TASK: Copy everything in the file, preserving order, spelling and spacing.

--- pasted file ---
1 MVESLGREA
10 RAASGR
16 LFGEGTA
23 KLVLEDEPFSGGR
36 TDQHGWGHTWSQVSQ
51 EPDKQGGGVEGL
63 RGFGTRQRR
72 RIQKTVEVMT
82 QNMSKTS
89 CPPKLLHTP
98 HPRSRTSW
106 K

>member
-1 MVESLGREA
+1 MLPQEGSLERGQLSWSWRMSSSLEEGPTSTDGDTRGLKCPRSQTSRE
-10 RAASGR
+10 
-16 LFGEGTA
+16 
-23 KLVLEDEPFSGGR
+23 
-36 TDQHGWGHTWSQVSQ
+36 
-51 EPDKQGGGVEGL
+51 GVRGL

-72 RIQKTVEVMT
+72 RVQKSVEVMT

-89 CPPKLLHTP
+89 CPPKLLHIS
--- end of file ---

1 MVESLGREA
10 RAASGR
16 LFGEGTA
23 KLVLEDEPFSGGR
36 TDQHGWGHTWSQVSQ
51 EPDKQGGGVEGL
63 RGFGTRQRR
72 RIQKTVEVMT
82 QNMSKTS
89 CPPKLLHTP
98 HPRSRTSW
106 K

>member
-1 MVESLGREA
+1 MLPQEGSLERGQLSWSWRMSSSLEEGPTSTDGDTRGLKCPRSQTSRE
-10 RAASGR
+10 
-16 LFGEGTA
+16 
-23 KLVLEDEPFSGGR
+23 
-36 TDQHGWGHTWSQVSQ
+36 
-51 EPDKQGGGVEGL
+51 GVRGL

-72 RIQKTVEVMT
+72 RVQKSVEVMT

-89 CPPKLLHTP
+89 CPPKLLHIS